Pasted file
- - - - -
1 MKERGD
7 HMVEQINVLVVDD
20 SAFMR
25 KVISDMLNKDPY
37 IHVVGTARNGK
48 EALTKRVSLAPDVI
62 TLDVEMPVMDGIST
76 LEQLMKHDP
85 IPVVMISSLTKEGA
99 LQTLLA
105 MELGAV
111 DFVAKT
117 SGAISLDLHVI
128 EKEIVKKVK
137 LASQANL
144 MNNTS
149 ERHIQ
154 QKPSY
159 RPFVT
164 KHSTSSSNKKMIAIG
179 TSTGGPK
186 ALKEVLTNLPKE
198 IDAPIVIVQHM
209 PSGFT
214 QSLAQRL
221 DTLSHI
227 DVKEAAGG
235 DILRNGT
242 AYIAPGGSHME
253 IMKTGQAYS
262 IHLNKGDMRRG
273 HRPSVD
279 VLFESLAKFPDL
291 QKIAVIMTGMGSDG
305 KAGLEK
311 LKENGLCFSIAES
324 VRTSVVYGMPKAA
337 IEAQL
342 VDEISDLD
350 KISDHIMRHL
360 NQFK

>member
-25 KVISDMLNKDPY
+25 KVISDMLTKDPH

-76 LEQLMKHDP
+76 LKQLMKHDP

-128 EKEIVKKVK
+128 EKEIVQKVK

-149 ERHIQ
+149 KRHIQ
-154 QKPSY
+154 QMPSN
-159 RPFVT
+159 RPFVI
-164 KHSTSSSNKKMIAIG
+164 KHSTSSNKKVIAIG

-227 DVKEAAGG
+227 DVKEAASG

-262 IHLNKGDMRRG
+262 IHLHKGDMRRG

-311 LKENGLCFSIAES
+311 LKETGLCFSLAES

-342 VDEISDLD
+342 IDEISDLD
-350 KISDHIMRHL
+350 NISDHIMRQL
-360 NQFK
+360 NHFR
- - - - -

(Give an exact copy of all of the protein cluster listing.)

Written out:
1 MKERGD
7 HMVEQINVLVVDD
20 SAFMR
25 KVISDMLNKDPY
37 IHVVGTARNGK
48 EALTKRVSLAPDVI
62 TLDVEMPVMDGIST
76 LEQLMKHDP
85 IPVVMISSLTKEGA
99 LQTLLA
105 MELGAV
111 DFVAKT
117 SGAISLDLHVI
128 EKEIVKKVK
137 LASQANL
144 MNNTS
149 ERHIQ
154 QKPSY
159 RPFVT
164 KHSTSSSNKKMIAIG
179 TSTGGPK
186 ALKEVLTNLPKE
198 IDAPIVIVQHM
209 PSGFT
214 QSLAQRL
221 DTLSHI
227 DVKEAAGG
235 DILRNGT
242 AYIAPGGSHME
253 IMKTGQAYS
262 IHLNKGDMRRG
273 HRPSVD
279 VLFESLAKFPDL
291 QKIAVIMTGMGSDG
305 KAGLEK
311 LKENGLCFSIAES
324 VRTSVVYGMPKAA
337 IEAQL
342 VDEISDLD
350 KISDHIMRHL
360 NQFK

>member
-25 KVISDMLNKDPY
+25 KVISDMLTKDPH

-76 LEQLMKHDP
+76 LKQLMKHDP

-128 EKEIVKKVK
+128 EKEIVQKVK

-149 ERHIQ
+149 KRHIQ
-154 QKPSY
+154 QMPSN
-159 RPFVT
+159 RPFVI
-164 KHSTSSSNKKMIAIG
+164 KHSTSSNKKVIAIG

-227 DVKEAAGG
+227 DVKEAASG

-262 IHLNKGDMRRG
+262 IHLHKGDMRRG

-311 LKENGLCFSIAES
+311 LKETGLCFSLAES

-342 VDEISDLD
+342 IDEISDLD
-350 KISDHIMRHL
+350 NISDHIMRQL
-360 NQFK
+360 NHFR